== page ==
Background: The majority of heart failure (HF) self-care research remains focused on patients, despite the important involvement of family caregivers. Although self-care confidence has been found to play an important role in the effectiveness of HF self-care management on patient outcomes, no known research has examined self-care confidence within a dyadic context. Objective: The purpose of this study was to identify individual and dyadic determinants of self-care confidence in HF care dyads. Methods: Multilevel modeling, which controls for the interdependent nature of dyadic data, was used to examine 329 Italian HF dyads (caregivers were either spouses or adult children). Results: Both patients and caregivers reported lower-than-adequate levels of confidence, with caregivers reporting slightly higher confidence than patients. Patient and caregiver levels of confidence were significantly associated with greater patient-reported relationship quality and better caregiver mental health. Patient confidence in self-care was significantly associated with patient female gender, nonspousal care dyads, poor caregiver physical health, and low care strain. Caregiver confidence to contribute to self-care was significantly associated with poor emotional quality of life in patients and greater perceived social support by caregivers. Conclusions: Findings are supportive of the need for a dyadic perspective of HF self-care in practice and research as well as the importance of addressing the needs of both members of the dyad to maximize optimal outcomes for both.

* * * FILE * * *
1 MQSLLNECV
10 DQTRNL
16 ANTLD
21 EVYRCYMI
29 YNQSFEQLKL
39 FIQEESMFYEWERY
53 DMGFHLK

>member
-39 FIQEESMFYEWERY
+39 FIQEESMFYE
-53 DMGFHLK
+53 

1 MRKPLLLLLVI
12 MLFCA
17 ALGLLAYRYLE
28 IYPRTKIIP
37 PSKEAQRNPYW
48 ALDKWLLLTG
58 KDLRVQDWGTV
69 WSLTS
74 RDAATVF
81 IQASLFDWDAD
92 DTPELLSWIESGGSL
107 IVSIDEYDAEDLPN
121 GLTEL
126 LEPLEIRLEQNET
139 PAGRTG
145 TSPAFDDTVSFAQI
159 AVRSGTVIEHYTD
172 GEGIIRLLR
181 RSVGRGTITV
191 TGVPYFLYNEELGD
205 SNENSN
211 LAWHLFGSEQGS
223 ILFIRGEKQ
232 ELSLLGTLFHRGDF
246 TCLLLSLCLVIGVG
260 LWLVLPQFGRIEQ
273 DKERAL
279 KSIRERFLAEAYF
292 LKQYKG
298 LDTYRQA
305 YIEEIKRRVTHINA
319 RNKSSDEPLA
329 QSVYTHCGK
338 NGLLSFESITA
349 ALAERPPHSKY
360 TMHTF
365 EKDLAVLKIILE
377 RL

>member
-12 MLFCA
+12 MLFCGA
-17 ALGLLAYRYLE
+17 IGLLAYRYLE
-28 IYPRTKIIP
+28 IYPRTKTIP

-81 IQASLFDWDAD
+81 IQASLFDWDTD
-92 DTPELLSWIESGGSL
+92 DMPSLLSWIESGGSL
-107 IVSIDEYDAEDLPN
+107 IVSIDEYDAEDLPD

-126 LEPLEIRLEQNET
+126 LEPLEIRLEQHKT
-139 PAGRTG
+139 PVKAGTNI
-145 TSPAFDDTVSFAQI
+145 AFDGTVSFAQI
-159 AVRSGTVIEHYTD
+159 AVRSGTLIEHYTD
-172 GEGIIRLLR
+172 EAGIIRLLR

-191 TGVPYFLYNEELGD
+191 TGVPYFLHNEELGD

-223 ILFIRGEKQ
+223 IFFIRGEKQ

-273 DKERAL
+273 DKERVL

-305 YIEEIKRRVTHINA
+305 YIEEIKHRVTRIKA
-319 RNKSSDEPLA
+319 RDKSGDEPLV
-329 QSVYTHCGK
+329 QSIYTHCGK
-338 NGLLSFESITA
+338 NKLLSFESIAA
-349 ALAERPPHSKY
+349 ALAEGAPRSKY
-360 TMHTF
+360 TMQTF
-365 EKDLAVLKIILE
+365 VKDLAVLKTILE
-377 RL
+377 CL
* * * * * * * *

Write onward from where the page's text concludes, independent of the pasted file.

- Caregiver mental health
- Heart failure
- Relationship quality
ASJC Scopus subject areas
- Cardiology and Cardiovascular Medicine
- Advanced and Specialized Nursing